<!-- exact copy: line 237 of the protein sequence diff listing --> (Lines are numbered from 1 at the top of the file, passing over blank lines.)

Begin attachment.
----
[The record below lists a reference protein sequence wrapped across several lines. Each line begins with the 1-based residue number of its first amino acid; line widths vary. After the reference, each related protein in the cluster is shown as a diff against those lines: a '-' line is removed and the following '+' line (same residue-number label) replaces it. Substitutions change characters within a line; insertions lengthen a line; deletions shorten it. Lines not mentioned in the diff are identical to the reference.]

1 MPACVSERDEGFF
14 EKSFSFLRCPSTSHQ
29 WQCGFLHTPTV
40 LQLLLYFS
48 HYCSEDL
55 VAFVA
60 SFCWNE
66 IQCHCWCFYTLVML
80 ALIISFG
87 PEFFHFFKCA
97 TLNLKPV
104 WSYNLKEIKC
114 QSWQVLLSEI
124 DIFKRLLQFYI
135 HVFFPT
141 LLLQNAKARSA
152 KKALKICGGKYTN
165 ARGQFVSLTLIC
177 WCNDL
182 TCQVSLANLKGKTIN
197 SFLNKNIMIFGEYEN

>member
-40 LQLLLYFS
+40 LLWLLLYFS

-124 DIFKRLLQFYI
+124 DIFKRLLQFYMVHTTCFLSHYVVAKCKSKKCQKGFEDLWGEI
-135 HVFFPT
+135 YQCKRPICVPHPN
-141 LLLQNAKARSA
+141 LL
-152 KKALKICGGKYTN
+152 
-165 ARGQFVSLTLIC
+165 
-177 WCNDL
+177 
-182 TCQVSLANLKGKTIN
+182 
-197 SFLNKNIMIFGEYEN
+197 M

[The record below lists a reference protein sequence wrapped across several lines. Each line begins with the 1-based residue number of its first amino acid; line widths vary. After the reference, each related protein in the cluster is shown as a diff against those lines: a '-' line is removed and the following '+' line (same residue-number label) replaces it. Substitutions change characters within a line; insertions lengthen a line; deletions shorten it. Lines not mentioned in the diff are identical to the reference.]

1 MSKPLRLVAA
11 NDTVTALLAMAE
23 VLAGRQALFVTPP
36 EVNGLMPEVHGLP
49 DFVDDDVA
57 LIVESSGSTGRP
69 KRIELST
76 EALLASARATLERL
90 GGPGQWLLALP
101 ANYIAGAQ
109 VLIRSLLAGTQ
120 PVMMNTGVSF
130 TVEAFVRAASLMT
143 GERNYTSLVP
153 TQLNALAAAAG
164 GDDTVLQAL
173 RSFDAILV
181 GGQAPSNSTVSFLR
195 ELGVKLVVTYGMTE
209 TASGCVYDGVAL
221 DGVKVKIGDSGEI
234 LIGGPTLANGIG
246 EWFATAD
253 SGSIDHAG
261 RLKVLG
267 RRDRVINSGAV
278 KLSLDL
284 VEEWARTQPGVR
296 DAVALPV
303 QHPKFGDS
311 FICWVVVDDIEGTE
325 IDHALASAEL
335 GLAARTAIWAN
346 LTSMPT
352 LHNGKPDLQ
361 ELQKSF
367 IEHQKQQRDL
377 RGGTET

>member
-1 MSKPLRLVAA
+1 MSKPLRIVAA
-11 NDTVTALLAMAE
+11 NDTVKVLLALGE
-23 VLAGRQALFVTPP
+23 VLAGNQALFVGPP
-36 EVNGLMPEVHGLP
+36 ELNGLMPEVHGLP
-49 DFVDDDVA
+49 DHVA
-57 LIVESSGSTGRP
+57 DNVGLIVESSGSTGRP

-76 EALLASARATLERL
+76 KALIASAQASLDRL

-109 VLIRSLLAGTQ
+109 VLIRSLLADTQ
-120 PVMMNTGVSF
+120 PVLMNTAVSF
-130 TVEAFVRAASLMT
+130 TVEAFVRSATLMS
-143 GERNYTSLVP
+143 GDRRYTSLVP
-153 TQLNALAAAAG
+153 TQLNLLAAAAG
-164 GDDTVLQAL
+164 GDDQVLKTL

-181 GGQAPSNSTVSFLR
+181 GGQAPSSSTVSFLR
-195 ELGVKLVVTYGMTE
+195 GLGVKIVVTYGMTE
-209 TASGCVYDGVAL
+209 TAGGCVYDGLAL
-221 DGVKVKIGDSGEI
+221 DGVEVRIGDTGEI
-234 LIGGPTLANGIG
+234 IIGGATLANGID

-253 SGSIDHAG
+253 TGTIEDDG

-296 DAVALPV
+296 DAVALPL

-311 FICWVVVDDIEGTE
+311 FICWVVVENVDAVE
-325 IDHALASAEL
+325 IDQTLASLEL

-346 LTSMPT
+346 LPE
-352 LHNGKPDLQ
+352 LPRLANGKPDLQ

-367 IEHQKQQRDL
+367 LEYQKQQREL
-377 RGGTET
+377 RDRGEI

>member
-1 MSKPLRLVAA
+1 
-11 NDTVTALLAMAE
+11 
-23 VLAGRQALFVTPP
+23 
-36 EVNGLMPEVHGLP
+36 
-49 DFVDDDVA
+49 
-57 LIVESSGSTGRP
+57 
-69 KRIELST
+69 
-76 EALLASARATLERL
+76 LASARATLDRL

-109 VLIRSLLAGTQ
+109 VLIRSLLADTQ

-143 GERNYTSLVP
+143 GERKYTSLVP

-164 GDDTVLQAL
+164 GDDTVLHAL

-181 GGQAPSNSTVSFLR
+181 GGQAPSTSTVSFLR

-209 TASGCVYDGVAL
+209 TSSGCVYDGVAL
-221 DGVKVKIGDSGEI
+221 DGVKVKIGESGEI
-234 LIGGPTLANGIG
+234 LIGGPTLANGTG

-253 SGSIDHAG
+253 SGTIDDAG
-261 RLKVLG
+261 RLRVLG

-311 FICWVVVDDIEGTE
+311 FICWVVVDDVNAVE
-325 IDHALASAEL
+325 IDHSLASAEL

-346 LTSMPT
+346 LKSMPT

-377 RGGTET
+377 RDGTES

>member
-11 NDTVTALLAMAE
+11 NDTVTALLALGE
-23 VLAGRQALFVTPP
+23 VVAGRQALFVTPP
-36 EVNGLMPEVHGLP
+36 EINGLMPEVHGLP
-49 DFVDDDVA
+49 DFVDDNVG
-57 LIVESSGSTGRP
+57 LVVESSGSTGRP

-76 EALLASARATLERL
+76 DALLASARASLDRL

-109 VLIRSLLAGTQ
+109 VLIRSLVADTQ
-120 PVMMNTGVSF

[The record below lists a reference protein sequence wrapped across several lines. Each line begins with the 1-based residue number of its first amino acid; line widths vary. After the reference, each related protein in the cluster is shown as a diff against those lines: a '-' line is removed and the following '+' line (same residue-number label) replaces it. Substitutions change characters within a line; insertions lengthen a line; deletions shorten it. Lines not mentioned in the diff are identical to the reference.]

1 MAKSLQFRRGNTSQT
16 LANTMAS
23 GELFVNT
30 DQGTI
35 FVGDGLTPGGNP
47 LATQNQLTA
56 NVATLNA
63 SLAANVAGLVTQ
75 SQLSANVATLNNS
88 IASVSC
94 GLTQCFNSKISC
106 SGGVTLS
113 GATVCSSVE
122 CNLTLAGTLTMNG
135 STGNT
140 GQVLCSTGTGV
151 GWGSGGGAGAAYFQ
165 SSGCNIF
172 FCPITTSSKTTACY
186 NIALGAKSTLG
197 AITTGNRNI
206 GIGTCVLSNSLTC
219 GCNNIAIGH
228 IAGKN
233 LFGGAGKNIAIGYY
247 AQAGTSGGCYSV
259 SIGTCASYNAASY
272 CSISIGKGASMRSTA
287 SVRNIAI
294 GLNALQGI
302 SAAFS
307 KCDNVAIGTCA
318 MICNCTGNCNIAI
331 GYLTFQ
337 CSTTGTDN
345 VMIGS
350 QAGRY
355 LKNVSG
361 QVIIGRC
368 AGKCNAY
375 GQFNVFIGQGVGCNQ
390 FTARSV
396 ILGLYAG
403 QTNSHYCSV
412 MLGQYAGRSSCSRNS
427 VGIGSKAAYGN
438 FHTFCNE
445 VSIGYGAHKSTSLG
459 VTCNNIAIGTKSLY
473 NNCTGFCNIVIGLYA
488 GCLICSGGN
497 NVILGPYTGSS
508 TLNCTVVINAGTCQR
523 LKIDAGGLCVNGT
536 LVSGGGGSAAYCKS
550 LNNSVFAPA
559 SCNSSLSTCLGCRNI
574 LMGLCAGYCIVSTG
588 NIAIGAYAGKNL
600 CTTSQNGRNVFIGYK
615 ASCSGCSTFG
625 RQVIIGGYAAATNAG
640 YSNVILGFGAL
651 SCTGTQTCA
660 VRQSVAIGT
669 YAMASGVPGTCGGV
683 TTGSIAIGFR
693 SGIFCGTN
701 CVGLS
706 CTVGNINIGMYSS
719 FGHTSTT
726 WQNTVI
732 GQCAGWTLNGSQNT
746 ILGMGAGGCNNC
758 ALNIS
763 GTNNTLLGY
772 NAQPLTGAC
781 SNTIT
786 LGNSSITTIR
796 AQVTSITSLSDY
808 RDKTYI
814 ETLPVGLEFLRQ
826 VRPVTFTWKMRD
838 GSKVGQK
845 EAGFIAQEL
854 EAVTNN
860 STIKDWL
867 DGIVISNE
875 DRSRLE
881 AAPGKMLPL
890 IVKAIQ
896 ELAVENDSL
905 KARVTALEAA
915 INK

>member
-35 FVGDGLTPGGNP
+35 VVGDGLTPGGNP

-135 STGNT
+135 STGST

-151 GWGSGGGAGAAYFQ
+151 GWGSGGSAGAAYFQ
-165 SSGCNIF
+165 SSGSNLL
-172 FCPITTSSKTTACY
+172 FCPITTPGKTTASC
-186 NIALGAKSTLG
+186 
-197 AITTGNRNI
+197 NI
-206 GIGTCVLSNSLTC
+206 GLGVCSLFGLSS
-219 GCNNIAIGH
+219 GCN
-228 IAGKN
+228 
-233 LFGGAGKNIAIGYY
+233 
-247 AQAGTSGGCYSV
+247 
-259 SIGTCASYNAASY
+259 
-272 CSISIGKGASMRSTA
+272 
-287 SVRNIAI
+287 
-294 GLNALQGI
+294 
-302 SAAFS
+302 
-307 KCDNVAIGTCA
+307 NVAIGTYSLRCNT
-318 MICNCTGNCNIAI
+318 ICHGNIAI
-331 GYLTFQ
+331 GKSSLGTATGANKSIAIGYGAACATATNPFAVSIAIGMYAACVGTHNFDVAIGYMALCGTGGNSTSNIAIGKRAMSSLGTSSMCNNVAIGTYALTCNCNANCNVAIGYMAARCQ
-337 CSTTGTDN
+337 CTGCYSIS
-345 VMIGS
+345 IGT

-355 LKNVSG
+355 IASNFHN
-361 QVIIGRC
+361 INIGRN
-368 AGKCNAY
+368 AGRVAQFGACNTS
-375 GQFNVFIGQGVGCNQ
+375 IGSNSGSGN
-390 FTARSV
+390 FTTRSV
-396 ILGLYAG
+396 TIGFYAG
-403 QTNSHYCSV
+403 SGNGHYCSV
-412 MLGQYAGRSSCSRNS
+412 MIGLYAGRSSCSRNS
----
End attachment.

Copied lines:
403 QTNSHYCSV